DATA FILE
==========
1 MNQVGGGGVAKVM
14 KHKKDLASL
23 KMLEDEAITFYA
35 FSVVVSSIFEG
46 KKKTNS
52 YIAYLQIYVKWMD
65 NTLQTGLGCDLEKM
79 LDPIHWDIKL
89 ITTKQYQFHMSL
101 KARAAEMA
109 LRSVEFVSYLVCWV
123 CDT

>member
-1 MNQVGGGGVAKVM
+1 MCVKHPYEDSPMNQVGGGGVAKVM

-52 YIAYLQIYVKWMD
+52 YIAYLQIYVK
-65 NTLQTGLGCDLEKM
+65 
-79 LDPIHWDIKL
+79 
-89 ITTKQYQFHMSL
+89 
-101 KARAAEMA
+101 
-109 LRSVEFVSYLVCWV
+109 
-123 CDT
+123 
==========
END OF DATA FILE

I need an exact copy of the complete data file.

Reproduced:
1 MNQVGGGGVAKVM
14 KHKKDLASL
23 KMLEDEAITFYA
35 FSVVVSSIFEG
46 KKKTNS
52 YIAYLQIYVKWMD
65 NTLQTGLGCDLEKM
79 LDPIHWDIKL
89 ITTKQYQFHMSL
101 KARAAEMA
109 LRSVEFVSYLVCWV
123 CDT

>member
-1 MNQVGGGGVAKVM
+1 MCVKHPYEDSPMNQVGGGGVAKVM

-52 YIAYLQIYVKWMD
+52 YIAYLQIYVK
-65 NTLQTGLGCDLEKM
+65 
-79 LDPIHWDIKL
+79 
-89 ITTKQYQFHMSL
+89 
-101 KARAAEMA
+101 
-109 LRSVEFVSYLVCWV
+109 
-123 CDT
+123 